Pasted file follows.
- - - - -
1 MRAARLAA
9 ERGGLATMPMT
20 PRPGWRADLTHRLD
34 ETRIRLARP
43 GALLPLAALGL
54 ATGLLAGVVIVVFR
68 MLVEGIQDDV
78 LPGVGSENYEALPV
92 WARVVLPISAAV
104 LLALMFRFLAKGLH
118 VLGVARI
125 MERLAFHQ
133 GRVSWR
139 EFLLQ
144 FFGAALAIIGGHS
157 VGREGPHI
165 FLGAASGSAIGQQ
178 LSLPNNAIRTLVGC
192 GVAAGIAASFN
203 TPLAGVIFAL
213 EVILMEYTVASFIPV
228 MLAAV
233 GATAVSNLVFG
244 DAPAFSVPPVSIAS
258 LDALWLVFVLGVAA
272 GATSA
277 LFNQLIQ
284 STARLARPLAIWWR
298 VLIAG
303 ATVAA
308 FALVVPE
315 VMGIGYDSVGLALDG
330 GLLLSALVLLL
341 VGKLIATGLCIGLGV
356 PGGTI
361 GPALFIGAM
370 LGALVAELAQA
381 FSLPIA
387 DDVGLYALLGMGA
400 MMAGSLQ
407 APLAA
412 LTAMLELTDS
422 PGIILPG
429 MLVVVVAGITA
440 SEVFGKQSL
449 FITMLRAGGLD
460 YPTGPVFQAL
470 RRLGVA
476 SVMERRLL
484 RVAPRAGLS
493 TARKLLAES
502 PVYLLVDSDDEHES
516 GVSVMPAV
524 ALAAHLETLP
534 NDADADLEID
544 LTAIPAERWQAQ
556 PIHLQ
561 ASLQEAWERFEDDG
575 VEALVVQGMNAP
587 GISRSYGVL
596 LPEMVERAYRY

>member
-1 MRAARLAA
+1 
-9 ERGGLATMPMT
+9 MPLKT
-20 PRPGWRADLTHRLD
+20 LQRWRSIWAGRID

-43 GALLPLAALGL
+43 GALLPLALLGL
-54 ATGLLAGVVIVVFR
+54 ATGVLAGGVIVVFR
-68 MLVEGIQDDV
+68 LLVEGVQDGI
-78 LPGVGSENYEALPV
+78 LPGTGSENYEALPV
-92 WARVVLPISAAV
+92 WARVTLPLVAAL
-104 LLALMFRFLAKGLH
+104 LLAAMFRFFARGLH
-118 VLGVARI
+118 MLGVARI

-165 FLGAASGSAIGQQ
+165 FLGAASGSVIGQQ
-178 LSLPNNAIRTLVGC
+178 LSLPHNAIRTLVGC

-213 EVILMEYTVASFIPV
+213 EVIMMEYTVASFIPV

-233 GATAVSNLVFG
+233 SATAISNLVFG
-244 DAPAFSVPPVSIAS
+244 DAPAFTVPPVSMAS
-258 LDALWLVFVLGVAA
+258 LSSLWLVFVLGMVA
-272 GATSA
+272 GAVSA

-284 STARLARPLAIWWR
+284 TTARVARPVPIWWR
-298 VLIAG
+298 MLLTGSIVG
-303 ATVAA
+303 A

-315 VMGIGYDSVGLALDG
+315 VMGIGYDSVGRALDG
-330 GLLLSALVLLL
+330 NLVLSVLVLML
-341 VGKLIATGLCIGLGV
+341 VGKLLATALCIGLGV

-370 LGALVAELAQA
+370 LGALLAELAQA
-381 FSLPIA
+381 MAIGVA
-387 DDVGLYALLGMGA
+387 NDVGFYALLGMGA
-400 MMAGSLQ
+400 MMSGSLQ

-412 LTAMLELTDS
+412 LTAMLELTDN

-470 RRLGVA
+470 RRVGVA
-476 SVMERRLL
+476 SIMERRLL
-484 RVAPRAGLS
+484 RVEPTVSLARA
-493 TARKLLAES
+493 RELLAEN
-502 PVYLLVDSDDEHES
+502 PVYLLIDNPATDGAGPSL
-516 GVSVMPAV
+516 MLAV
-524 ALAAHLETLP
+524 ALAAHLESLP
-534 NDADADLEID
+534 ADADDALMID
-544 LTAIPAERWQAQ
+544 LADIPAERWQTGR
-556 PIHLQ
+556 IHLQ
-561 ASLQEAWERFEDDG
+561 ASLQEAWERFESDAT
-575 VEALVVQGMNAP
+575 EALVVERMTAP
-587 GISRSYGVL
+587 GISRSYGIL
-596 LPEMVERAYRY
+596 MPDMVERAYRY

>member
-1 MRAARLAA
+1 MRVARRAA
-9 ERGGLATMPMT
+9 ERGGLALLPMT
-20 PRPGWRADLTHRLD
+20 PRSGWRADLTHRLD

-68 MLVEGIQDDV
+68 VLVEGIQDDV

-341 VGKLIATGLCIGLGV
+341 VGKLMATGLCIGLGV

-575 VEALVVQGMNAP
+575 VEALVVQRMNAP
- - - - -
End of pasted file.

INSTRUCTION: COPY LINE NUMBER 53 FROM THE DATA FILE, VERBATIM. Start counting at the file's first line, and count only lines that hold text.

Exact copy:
516 GVSVMPAV